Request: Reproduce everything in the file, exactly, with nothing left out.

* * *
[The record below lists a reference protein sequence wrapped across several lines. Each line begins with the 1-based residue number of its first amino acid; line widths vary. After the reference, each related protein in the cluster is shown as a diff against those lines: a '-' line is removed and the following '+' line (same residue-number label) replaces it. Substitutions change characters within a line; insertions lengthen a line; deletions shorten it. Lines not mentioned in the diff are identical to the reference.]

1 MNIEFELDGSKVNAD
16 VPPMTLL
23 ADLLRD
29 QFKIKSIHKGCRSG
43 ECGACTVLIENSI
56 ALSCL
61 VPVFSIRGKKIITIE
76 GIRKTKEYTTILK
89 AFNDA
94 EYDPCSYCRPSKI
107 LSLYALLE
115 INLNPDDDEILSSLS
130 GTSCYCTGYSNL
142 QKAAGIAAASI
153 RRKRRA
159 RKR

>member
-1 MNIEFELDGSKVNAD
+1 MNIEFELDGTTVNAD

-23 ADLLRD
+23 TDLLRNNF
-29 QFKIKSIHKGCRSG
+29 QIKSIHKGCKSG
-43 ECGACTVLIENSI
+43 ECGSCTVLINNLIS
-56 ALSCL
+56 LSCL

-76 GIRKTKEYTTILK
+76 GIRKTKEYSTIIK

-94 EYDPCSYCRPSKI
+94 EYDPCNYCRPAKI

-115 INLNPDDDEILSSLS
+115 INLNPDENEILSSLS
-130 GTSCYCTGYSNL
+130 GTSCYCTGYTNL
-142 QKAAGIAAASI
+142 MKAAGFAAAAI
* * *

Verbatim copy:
[The record below lists a reference protein sequence wrapped across several lines. Each line begins with the 1-based residue number of its first amino acid; line widths vary. After the reference, each related protein in the cluster is shown as a diff against those lines: a '-' line is removed and the following '+' line (same residue-number label) replaces it. Substitutions change characters within a line; insertions lengthen a line; deletions shorten it. Lines not mentioned in the diff are identical to the reference.]

1 MNIEFELDGSKVNAD
16 VPPMTLL
23 ADLLRD
29 QFKIKSIHKGCRSG
43 ECGACTVLIENSI
56 ALSCL
61 VPVFSIRGKKIITIE
76 GIRKTKEYTTILK
89 AFNDA
94 EYDPCSYCRPSKI
107 LSLYALLE
115 INLNPDDDEILSSLS
130 GTSCYCTGYSNL
142 QKAAGIAAASI
153 RRKRRA
159 RKR

>member
-1 MNIEFELDGSKVNAD
+1 MNIEFELDGTTVNAD

-23 ADLLRD
+23 TDLLRNNF
-29 QFKIKSIHKGCRSG
+29 QIKSIHKGCKSG
-43 ECGACTVLIENSI
+43 ECGSCTVLINNLIS
-56 ALSCL
+56 LSCL

-76 GIRKTKEYTTILK
+76 GIRKTKEYSTIIK

-94 EYDPCSYCRPSKI
+94 EYDPCNYCRPAKI

-115 INLNPDDDEILSSLS
+115 INLNPDENEILSSLS
-130 GTSCYCTGYSNL
+130 GTSCYCTGYTNL
-142 QKAAGIAAASI
+142 MKAAGFAAAAI